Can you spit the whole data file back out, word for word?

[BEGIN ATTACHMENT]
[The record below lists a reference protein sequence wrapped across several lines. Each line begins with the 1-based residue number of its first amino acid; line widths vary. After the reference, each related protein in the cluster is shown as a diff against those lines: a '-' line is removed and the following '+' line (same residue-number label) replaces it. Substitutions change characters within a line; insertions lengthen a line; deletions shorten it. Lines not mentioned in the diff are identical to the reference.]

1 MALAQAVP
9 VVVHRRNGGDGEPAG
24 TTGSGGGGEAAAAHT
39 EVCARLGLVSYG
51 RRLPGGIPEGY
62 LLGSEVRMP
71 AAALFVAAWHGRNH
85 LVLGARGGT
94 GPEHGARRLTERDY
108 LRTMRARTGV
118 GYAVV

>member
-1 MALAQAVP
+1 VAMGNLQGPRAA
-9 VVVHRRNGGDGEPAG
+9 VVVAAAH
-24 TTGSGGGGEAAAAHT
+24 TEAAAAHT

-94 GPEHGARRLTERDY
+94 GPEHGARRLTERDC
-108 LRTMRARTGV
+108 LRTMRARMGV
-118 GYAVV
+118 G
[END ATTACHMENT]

[The record below lists a reference protein sequence wrapped across several lines. Each line begins with the 1-based residue number of its first amino acid; line widths vary. After the reference, each related protein in the cluster is shown as a diff against those lines: a '-' line is removed and the following '+' line (same residue-number label) replaces it. Substitutions change characters within a line; insertions lengthen a line; deletions shorten it. Lines not mentioned in the diff are identical to the reference.]

1 MALAQAVP
9 VVVHRRNGGDGEPAG
24 TTGSGGGGEAAAAHT
39 EVCARLGLVSYG
51 RRLPGGIPEGY
62 LLGSEVRMP
71 AAALFVAAWHGRNH
85 LVLGARGGT
94 GPEHGARRLTERDY
108 LRTMRARTGV
118 GYAVV

>member
-1 MALAQAVP
+1 VAMGNLQGPRAA
-9 VVVHRRNGGDGEPAG
+9 VVVAAAH
-24 TTGSGGGGEAAAAHT
+24 TEAAAAHT

-94 GPEHGARRLTERDY
+94 GPEHGARRLTERDC
-108 LRTMRARTGV
+108 LRTMRARMGV
-118 GYAVV
+118 G